Colome unable to slow locked-in Yankees

Rays righty allows 11 hits -- including four home runs -- in loss

Colome unable to slow locked-in Yankees

ST. PETERSBURG -- The bottom fell out for Alex Colome in the Rays' 11-5 loss to the Yankees on Monday night.

The right-hander allowed eight runs on 11 hits -- including four home runs -- to take his first loss of the season while watching his ERA surge from 1.80 to 5.63 in six innings.

"Obviously a tough one tonight," Rays manager Kevin Cash said. "Seemed like they were pretty much on everything Colome was throwing up there. Give them credit. They came out and swung the bats well from the first inning on. Seemed like they had a lot of good swings."

Colome entered his start with a chance to make history by becoming the first pitcher on record (since 1914) to begin his career against the Yankees with three straight starts without surrendering an earned run.

The history books went out the window in the first inning when Alex Rodriguez homered to give the Yankees a 1-0 lead.

A-Rod's solo shot

Chase Headley followed with a three-run homer in the fourth, Carlos Beltran added a solo shot in the fifth and Brett Gardner finished off the onslaught against Colome with a three-run homer in the sixth.

"I threw my pitches," Colome said. "I threw my cutter down. You know, they swing. I throw my fastball down and nothing I can do. Throw strikes and I can't do anything different."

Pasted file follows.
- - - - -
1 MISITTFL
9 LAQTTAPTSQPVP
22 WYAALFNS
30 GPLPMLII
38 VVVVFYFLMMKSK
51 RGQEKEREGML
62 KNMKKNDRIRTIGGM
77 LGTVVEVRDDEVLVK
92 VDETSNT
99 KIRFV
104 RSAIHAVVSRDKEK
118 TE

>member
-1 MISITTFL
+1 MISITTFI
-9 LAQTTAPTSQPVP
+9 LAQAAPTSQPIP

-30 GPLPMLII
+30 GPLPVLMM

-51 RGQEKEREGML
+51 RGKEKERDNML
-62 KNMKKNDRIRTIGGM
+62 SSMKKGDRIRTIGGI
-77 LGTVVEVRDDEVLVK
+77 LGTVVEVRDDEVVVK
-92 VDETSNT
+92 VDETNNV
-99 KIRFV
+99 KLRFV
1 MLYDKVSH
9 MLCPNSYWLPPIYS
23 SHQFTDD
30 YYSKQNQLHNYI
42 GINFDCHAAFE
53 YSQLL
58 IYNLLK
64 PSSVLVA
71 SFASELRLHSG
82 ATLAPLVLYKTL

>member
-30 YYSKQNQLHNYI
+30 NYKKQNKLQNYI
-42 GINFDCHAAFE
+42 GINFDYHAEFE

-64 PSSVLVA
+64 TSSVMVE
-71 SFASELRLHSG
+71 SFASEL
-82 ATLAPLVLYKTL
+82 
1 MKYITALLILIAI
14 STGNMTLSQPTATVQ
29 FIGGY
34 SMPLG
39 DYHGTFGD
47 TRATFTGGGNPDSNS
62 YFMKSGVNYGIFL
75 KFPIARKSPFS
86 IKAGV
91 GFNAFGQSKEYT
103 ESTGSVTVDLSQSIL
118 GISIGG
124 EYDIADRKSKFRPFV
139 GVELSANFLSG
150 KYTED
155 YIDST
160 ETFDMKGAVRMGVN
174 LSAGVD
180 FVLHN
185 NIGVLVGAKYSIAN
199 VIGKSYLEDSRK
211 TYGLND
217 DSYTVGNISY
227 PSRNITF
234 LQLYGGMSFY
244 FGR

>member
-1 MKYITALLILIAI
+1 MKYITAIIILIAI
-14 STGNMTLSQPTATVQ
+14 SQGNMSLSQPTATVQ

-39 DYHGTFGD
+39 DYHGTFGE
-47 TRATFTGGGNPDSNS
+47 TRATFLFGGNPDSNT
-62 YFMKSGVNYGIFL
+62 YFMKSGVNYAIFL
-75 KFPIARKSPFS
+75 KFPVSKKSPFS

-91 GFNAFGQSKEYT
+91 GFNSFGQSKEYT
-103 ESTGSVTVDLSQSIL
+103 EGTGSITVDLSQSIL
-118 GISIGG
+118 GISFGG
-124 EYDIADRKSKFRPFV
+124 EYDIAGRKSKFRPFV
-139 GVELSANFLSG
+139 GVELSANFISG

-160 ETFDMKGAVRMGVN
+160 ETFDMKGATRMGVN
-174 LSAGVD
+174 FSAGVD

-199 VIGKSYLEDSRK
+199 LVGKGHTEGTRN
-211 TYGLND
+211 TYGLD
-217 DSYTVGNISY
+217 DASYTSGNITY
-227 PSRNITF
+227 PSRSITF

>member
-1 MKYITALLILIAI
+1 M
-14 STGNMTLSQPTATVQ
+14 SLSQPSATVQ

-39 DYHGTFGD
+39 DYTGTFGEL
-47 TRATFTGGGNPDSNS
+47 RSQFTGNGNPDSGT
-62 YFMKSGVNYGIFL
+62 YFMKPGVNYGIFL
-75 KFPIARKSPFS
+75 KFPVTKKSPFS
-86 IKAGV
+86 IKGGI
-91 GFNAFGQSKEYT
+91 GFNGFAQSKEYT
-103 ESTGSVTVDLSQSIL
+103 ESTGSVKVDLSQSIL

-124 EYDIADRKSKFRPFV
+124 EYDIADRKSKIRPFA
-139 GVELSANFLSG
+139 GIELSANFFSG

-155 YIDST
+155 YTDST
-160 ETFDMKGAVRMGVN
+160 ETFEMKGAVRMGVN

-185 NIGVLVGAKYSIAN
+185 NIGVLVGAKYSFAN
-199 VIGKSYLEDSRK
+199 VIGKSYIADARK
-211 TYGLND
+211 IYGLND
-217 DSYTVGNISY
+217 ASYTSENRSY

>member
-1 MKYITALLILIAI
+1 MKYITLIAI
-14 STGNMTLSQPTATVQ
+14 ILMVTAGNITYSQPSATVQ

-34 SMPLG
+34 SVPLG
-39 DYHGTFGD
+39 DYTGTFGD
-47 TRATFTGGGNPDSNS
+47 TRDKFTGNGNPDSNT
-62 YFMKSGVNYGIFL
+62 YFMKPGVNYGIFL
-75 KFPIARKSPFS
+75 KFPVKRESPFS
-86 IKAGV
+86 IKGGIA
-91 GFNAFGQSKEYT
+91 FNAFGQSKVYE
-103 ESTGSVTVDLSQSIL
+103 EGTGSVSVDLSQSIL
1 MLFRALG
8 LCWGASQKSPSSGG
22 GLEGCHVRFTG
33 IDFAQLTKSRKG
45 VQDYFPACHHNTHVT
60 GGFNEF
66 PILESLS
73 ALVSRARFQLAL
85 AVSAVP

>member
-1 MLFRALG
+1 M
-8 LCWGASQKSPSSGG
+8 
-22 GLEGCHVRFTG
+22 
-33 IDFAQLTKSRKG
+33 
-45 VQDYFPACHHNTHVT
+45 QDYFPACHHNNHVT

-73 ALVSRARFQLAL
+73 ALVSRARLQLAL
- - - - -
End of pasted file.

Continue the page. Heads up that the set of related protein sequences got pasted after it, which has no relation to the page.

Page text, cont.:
"That lineup was pretty locked in on him," Cash said. "I just see it from the side. So I don't know exactly where all the pitches are. But it looked like they saw the ball well."

Cash cited the fact that Headley's home run came on a first-pitch changeup.

"That's a little surprising to be on that," Cash said. "But he put a good swing on it."

Headley's three-run blast

Such good fortune for the Yanks might have suggested that Colome was tipping his pitches. Cash did not think that was the case.

"I don't think so," Cash said. "You scratch your head over some things. But he might not have just had the velocity separation on his fastball to his offspeed pitches like he had the other night. Or in past starts."

Colome, who was sidelined in Spring Training with pneumonia -- including a six-day stint in the hospital -- insisted that the results from Monday night did not frustrate him.

"No, no," Colome said. "Because I feel good. My arm feels good. I feel great. I do what I want. Throw a strike and they swing."

Just one of those nights when too many of those swings caught the sweet spot.

Bill Chastain is a reporter for MLB.com. This story was not subject to the approval of Major League Baseball or its clubs.